NOTE: I do not equate basal cells with myoepithelial cells, which are specialized differentiated contractile cells.  Myoepithelial cells may all be basal, but all basal cells may not be myoepithelial.  Unless one can demonstrate the presence of myofilaments, I do not think a cell should be referred to as myoepithelial.  This is of importance since there have been references to the post-selection HMEC as "myoepithelial".  As described below, since these cells express luminal epithelial markers, this appellation is incorrect.

 

A variety of studies from Joyce Taylor-Papamidritriou's group and others (see references at end) have defined properties which can be used to distinguish basal vs. luminal human breast cells, cells during lactation, and tumor cells.  In general, mammary basal cells, similar to basal cells in stratified tissues such as the skin, express keratins 5 and 14.  a-actin is present and the calmodulin-like protein (CLP) is preferentially found in the basal cell layer.  A subpopulation expresses the common mesenchymal intermediate filament, vimentin.  Luminal cells express the keratins 8 and 18 found in simple epithelia like the lung; keratin 19 shows variable expression and the most mature population is probably keratin 19 positive.  In culture, keratin 19 expressing cells display very little proliferative potential.  Expression of specific epitopes of a polymorphic epithelial mucin (PEM) is localized to luminal cells in vivo.  Cells in the resting gland are weakly PEM positive, whereas cells from lactating glands may express higher levels of specific mucin epitopes.  Like keratin 19, high expression of specific PEM epitopes has been correlated with a low proliferative potential in milk derived HMEC in vitro.  Only a small fraction (~3-10%) of normal HMEC in vivo show detectable estrogen receptor-a, and this positive population is preferentially localized in the non-basal layer.  It is not clear that the mammary gland contains cells which are terminally differentiated, such as those in the most mature layers of stratified epithelium, since even keratin 19, PEM positive cells have a limited capacity for cell division in vitro.

 

Unlike what one might intuitively expect, and unlike stratified epithelial tissues, breast tumor cells in vivo and tumor cell lines in vitro almost all have the phenotype of the most mature luminal cell - positive for keratins 19, 8/18, high expression of several PEM epitopes, including those found in the differentiated lactating cells, negative for keratins 5/14, and CLP.  A small percentage of breast tumors have a more basal phenotype - keratin 5/14 positive.  The consistency of tumor expression of keratin 19 has been utilized to locate micrometastases in lymph nodes.  As normal HMEC with this luminal phenotype show little or no growth in culture, I think this tumor cell phenotype is indicative of some aspect of derangement in growth control.  Most tumors also initially have high expression of estrogen receptor-a, and most are initially negative for vimentin expression, although vimentin is seen in a subset of estrogen receptor negative breast tumor cell lines and tissues.  I don't know of a definitive explanation for this tumor cell phenotype, nor has the maturation state of the tumor cell precursor in vivo been clearly established.  Benign proliferative tumors and some in situ carcinomas contain keratin 19 negative cells, so a keratin 8/18 positive, 19 negative cell could be the precursor of invasive breast tumors.  If so, expression of the keratin 19 and high PEM phenotype in invasive tumors may be a consequence of malignant transformation.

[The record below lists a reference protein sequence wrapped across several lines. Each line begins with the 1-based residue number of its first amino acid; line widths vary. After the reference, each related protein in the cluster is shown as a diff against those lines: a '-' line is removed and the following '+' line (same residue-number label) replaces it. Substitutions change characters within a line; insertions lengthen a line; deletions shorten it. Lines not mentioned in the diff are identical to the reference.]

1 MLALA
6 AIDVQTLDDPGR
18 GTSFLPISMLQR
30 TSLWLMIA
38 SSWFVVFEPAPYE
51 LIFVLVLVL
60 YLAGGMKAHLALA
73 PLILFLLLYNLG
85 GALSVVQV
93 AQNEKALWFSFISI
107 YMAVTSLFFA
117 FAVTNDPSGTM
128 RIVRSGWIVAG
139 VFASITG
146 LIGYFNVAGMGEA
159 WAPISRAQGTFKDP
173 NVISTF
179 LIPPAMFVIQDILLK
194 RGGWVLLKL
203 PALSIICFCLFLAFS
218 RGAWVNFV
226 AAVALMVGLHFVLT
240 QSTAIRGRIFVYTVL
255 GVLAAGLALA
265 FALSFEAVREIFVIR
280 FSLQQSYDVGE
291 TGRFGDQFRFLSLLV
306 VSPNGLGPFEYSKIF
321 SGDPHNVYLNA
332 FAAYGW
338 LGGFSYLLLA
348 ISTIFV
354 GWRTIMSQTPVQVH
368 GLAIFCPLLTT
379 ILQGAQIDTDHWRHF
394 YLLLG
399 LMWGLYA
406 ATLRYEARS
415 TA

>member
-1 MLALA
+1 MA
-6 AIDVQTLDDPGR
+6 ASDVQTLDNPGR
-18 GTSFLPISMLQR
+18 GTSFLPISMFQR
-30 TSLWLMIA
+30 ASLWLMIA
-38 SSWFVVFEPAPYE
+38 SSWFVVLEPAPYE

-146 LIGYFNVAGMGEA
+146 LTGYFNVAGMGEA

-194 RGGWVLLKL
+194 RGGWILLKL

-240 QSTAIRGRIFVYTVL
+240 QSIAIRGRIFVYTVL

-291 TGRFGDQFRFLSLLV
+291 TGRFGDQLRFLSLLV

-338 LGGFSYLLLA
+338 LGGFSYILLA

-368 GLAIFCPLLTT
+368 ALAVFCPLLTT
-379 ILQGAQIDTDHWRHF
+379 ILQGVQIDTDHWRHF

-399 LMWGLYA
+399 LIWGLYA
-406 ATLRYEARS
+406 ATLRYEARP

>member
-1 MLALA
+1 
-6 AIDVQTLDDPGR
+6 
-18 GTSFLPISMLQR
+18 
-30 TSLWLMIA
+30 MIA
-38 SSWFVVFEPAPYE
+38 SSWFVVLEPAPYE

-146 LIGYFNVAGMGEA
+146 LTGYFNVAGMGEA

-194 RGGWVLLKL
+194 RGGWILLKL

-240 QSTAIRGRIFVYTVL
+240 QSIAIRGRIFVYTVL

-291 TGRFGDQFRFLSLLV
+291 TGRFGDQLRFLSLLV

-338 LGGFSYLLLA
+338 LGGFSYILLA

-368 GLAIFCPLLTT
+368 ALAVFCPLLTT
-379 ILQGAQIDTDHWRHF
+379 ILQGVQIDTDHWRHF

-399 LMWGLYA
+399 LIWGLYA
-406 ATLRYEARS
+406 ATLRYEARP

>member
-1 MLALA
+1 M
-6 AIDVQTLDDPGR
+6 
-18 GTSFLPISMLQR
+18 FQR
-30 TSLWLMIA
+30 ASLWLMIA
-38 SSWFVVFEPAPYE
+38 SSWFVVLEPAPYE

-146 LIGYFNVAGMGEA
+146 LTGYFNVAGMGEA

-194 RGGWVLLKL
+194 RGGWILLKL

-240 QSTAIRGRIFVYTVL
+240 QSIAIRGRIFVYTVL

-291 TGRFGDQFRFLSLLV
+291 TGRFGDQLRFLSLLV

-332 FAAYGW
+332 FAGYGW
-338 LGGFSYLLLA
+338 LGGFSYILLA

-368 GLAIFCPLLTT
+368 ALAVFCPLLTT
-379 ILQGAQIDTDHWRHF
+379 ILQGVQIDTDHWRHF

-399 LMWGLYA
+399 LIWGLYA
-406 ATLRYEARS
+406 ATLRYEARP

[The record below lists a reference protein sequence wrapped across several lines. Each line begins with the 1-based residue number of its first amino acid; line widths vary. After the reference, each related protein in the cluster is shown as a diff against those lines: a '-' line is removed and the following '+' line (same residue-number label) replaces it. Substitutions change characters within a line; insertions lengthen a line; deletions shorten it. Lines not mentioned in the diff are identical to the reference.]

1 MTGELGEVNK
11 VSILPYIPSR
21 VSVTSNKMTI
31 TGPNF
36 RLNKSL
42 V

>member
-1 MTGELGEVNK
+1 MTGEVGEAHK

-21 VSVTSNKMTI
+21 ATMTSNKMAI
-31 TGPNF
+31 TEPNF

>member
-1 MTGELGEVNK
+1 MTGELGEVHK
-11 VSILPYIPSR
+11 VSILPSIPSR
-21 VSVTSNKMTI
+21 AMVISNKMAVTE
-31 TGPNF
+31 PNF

[ER, karyotype, p53, telomerase etc, of pre-malignant cells; under construction]

 

In collaboration with others, we have examined the HMEC grown under our culture conditions for expression of the above phenotypic markers.  Primary cultures of normal HMEC grown in MCDB 170 and early passage cultures grown in MM are heterogeneous.  Some cells have the basal phenotype: keratin 5/14 positive, PEM negative, and vimentin, CLP and a-actin positive; other cells show the luminal phenotype: keratin 5/14 negative, keratin 8/18/19 positive, PEM positive; and some are in-between (e.g., keratins 5/14/8/18 positive).  The cells that initially proliferate in MCDB 170 medium have the basal phenotype.  However, post-selection cells begin to express some luminal markers, i. e., keratins 8 and 18 and some PEM epitopes.  Expression of these luminal properties increases with continued passage in culture, such that cells at agonescence uniformly express these markers.  At the same time, expression of the basal keratins 5/14, CLP, and vimentin is not lost.  We have not detected keratin 19 or estrogen receptor-a in the post-selection population.  Post-selection HMEC prior to the onset of agonescence show a normal karyotype.